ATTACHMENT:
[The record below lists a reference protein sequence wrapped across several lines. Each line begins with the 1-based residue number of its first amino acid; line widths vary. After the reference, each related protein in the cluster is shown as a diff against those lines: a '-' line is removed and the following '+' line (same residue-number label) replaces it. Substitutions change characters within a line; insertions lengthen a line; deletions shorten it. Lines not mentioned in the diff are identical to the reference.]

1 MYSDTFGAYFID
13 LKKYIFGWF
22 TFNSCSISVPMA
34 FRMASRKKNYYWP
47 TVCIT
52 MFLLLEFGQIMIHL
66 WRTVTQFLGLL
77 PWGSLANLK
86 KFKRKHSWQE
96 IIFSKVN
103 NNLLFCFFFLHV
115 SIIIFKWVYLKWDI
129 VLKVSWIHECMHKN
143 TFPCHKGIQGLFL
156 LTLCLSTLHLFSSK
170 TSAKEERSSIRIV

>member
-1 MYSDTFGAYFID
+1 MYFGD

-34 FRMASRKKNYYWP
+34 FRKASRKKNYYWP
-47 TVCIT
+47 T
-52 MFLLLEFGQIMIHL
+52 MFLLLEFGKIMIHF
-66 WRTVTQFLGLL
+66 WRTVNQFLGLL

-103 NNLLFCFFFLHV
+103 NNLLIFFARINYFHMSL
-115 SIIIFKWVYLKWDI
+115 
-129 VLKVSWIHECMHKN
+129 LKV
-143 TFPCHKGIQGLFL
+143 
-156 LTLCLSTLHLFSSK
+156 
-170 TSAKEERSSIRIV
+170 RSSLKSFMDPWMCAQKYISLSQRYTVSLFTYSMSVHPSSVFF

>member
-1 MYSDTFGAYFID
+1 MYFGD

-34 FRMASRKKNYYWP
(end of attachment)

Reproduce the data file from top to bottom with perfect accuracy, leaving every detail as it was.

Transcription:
[The record below lists a reference protein sequence wrapped across several lines. Each line begins with the 1-based residue number of its first amino acid; line widths vary. After the reference, each related protein in the cluster is shown as a diff against those lines: a '-' line is removed and the following '+' line (same residue-number label) replaces it. Substitutions change characters within a line; insertions lengthen a line; deletions shorten it. Lines not mentioned in the diff are identical to the reference.]

1 MYSDTFGAYFID
13 LKKYIFGWF
22 TFNSCSISVPMA
34 FRMASRKKNYYWP
47 TVCIT
52 MFLLLEFGQIMIHL
66 WRTVTQFLGLL
77 PWGSLANLK
86 KFKRKHSWQE
96 IIFSKVN
103 NNLLFCFFFLHV
115 SIIIFKWVYLKWDI
129 VLKVSWIHECMHKN
143 TFPCHKGIQGLFL
156 LTLCLSTLHLFSSK
170 TSAKEERSSIRIV

>member
-1 MYSDTFGAYFID
+1 MYFGD

-34 FRMASRKKNYYWP
+34 FRKASRKKNYYWP
-47 TVCIT
+47 T
-52 MFLLLEFGQIMIHL
+52 MFLLLEFGKIMIHF
-66 WRTVTQFLGLL
+66 WRTVNQFLGLL

-103 NNLLFCFFFLHV
+103 NNLLIFFARINYFHMSL
-115 SIIIFKWVYLKWDI
+115 
-129 VLKVSWIHECMHKN
+129 LKV
-143 TFPCHKGIQGLFL
+143 
-156 LTLCLSTLHLFSSK
+156 
-170 TSAKEERSSIRIV
+170 RSSLKSFMDPWMCAQKYISLSQRYTVSLFTYSMSVHPSSVFF

>member
-1 MYSDTFGAYFID
+1 MYFGD

-34 FRMASRKKNYYWP